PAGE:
A few months ago whilst shopping at Timor, I got to chatting with a fellow (cause , people hang out and chat @ the Timor) about a question. He was saying he was talking with a guy about become a roommate and the guy had asked if the neighborhood was safe. I get that question too when looking for roommates. I hate that question.
I feel safe, but I don’t know about you–
Most of the time when I’m walking back from the metro after work, I feel safe enough. But I’m aware. I’m aware that muggings and other street crimes occur. And I remain somewhat aware of my surroundings, though Jimbo and I disagree on if I’m still aware with one earphone in my ear. Most of the time I feel safe enough, within reason.
However, when I get the question, “Do you feel safe around here?” I tend to dissect the question. I still have a reference textbook from library school with a section on questions. The problem is some questions that people ask are not the right questions to get to the information they want to know. So the question I think they are really asking is if they would feel safe around here. And I really can’t answer that well.
I can’t answer it because, typically I don’t know the person well enough. I don’t know what risks they take. Do they walk home after 10PM, at 1AM? Sober, buzzed or drunk? Do they constantly walk and yabber on their cell phone or zone out with their ipod? Do they have a car? How well do they lock their bike? But I do answer the question, and depending on my mood determines the answer I give. And really the neighborhood is as safe as you are.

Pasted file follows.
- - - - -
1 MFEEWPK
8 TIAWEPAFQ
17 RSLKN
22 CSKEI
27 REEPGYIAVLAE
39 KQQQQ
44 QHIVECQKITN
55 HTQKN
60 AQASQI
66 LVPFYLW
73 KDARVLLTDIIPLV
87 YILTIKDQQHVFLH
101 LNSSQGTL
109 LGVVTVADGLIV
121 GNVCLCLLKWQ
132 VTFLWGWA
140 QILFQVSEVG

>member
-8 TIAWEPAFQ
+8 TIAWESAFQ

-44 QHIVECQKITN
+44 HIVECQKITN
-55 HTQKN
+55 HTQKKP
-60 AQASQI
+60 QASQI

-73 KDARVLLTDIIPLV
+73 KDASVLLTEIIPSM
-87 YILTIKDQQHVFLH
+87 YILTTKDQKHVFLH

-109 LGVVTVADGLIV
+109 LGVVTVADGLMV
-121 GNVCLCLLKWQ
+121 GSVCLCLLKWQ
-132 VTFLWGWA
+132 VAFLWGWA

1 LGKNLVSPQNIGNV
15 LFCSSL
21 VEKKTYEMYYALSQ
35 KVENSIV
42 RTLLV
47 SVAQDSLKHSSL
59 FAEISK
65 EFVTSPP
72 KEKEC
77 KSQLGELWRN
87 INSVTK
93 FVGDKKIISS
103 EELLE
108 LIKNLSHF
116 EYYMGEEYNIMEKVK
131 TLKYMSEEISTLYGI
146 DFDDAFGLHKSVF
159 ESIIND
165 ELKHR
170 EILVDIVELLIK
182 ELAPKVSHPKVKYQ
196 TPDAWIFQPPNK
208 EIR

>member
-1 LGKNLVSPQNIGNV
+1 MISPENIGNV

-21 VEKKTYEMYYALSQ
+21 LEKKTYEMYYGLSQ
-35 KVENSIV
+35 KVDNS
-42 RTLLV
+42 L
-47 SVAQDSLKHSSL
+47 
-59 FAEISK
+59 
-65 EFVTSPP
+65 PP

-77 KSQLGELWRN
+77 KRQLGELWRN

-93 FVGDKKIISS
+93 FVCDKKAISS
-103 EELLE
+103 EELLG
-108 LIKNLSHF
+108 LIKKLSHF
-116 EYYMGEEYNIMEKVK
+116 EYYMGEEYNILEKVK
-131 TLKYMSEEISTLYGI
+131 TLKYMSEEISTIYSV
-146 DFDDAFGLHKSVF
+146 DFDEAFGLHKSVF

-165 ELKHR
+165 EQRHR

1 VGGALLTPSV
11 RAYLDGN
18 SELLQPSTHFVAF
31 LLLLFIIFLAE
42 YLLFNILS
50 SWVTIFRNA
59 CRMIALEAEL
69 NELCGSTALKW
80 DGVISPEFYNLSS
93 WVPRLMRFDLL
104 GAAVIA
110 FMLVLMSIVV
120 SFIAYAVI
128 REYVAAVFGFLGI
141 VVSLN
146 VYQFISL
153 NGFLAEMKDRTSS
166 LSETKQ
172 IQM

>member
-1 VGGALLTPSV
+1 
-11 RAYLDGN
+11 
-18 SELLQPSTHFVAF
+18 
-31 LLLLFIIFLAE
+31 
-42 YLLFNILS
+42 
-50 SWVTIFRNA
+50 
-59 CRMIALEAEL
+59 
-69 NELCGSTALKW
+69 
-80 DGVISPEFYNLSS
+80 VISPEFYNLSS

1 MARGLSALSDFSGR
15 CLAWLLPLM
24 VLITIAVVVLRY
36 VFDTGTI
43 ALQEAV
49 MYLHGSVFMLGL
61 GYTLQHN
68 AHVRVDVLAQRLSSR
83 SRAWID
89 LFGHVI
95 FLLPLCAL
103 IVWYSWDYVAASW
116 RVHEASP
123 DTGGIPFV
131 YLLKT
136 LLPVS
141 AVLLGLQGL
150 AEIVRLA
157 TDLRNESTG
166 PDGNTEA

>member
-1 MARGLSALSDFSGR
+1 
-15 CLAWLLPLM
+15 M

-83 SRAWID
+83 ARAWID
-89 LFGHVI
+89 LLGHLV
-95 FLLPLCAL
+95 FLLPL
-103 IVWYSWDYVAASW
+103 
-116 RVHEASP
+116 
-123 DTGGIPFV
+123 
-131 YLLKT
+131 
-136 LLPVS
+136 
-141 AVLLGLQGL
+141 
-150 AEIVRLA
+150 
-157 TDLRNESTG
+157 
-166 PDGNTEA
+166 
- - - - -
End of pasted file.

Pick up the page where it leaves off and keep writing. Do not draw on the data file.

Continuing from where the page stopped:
I’m supposed to be collecting signatures to try to open the Dunbar High School track to residents. Our Dear Mayor Fenty gets to run on the track in the mornings, it would be nice if residents had the option to do so as well. In a brief shot of energy, as I’m still recovering from a cold, I grabbed the petition forms and hit the block. The first group of people were some neighbors who several months ago had collected signatures for speed humps for our block. It’s been a while since anyone has heard anything about the progress of the humps. So that tempers/ clouds my perception of how useful the Dunbar petition will be. While collecting I was able to reconnect with neighbors I haven’t seen for a while because in Winter we all hide out, so this was an opportunity to catch up.